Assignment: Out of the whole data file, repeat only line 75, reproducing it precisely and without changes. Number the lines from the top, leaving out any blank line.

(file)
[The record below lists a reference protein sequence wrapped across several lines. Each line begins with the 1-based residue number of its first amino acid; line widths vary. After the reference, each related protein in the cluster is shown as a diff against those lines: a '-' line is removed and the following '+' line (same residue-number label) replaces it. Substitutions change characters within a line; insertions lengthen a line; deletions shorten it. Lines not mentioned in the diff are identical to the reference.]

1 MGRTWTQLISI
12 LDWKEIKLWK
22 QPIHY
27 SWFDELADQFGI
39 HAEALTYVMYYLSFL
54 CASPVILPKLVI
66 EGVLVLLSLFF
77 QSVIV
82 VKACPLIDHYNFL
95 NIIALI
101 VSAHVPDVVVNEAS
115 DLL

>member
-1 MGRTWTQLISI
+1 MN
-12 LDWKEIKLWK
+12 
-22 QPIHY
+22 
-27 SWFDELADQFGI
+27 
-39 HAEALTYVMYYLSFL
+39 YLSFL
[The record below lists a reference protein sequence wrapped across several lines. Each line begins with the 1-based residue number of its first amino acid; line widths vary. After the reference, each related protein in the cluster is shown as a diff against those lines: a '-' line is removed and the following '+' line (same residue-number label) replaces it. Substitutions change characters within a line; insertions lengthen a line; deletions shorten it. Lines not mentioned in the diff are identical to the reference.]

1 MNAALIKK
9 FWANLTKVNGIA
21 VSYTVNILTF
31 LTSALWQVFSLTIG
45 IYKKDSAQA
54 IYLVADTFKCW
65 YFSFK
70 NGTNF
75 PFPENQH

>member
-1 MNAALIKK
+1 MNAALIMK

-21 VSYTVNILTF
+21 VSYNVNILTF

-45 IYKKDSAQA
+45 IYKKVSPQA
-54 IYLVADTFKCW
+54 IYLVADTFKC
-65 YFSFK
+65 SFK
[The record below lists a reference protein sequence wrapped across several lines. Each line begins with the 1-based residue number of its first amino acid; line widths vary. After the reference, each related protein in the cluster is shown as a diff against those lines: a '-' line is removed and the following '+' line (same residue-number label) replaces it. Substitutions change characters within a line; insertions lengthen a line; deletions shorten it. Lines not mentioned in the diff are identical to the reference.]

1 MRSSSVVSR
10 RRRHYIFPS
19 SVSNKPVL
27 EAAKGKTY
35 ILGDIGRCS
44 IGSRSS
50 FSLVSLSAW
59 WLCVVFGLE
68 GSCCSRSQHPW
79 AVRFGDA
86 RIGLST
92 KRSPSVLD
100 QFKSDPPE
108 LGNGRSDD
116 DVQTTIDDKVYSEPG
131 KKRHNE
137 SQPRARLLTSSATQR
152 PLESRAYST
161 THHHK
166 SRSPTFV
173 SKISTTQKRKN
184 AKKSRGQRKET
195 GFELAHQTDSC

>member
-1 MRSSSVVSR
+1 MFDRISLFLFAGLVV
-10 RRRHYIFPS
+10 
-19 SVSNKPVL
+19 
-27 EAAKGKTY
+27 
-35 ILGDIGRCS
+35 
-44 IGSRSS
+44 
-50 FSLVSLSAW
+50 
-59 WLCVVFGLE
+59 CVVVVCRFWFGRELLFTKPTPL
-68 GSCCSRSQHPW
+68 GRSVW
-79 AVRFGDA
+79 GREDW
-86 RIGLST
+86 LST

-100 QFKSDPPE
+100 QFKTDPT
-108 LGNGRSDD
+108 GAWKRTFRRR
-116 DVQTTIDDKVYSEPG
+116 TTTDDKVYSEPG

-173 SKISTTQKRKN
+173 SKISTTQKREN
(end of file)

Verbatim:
-19 SVSNKPVL